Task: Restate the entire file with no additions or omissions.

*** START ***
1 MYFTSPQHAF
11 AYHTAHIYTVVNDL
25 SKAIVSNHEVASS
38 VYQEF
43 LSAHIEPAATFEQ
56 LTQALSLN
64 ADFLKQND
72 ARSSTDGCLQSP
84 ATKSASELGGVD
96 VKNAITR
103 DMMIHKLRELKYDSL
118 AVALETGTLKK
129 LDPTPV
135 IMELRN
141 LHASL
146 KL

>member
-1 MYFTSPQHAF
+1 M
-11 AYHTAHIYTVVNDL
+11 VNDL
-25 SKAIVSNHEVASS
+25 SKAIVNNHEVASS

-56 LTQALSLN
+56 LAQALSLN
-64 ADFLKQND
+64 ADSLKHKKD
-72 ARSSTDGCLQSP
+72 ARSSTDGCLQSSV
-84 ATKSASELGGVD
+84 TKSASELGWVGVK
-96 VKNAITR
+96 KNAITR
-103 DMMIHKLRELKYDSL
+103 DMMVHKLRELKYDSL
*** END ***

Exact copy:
1 MYFTSPQHAF
11 AYHTAHIYTVVNDL
25 SKAIVSNHEVASS
38 VYQEF
43 LSAHIEPAATFEQ
56 LTQALSLN
64 ADFLKQND
72 ARSSTDGCLQSP
84 ATKSASELGGVD
96 VKNAITR
103 DMMIHKLRELKYDSL
118 AVALETGTLKK
129 LDPTPV
135 IMELRN
141 LHASL
146 KL

>member
-1 MYFTSPQHAF
+1 M
-11 AYHTAHIYTVVNDL
+11 VNDL
-25 SKAIVSNHEVASS
+25 SKAIVNNHEVASS

-56 LTQALSLN
+56 LAQALSLN
-64 ADFLKQND
+64 ADSLKHKKD
-72 ARSSTDGCLQSP
+72 ARSSTDGCLQSSV
-84 ATKSASELGGVD
+84 TKSASELGWVGVK
-96 VKNAITR
+96 KNAITR
-103 DMMIHKLRELKYDSL
+103 DMMVHKLRELKYDSL